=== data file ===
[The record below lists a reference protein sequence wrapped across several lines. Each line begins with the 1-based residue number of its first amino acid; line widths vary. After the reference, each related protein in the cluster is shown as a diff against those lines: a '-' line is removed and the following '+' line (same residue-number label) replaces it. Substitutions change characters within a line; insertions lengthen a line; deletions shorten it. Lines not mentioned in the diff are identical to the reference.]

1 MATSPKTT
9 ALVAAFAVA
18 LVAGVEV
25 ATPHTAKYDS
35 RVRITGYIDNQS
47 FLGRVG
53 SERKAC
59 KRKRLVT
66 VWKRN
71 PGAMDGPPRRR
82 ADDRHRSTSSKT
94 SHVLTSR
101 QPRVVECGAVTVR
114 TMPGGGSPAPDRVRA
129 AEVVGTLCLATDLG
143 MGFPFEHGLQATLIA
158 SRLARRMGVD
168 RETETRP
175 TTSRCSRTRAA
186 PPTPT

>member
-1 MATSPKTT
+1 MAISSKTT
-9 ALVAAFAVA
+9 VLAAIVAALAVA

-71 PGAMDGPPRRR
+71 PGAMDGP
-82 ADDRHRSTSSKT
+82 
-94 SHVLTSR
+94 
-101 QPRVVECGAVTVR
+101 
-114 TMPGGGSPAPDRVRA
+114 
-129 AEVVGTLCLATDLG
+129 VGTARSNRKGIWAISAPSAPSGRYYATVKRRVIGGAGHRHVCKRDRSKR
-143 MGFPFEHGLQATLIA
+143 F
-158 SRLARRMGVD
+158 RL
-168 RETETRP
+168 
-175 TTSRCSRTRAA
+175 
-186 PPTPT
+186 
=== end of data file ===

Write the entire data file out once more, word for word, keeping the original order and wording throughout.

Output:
[The record below lists a reference protein sequence wrapped across several lines. Each line begins with the 1-based residue number of its first amino acid; line widths vary. After the reference, each related protein in the cluster is shown as a diff against those lines: a '-' line is removed and the following '+' line (same residue-number label) replaces it. Substitutions change characters within a line; insertions lengthen a line; deletions shorten it. Lines not mentioned in the diff are identical to the reference.]

1 MATSPKTT
9 ALVAAFAVA
18 LVAGVEV
25 ATPHTAKYDS
35 RVRITGYIDNQS
47 FLGRVG
53 SERKAC
59 KRKRLVT
66 VWKRN
71 PGAMDGPPRRR
82 ADDRHRSTSSKT
94 SHVLTSR
101 QPRVVECGAVTVR
114 TMPGGGSPAPDRVRA
129 AEVVGTLCLATDLG
143 MGFPFEHGLQATLIA
158 SRLARRMGVD
168 RETETRP
175 TTSRCSRTRAA
186 PPTPT

>member
-1 MATSPKTT
+1 MAISSKTT
-9 ALVAAFAVA
+9 VLAAIVAALAVA

-71 PGAMDGPPRRR
+71 PGAMDGP
-82 ADDRHRSTSSKT
+82 
-94 SHVLTSR
+94 
-101 QPRVVECGAVTVR
+101 
-114 TMPGGGSPAPDRVRA
+114 
-129 AEVVGTLCLATDLG
+129 VGTARSNRKGIWAISAPSAPSGRYYATVKRRVIGGAGHRHVCKRDRSKR
-143 MGFPFEHGLQATLIA
+143 F
-158 SRLARRMGVD
+158 RL
-168 RETETRP
+168 
-175 TTSRCSRTRAA
+175 
-186 PPTPT
+186 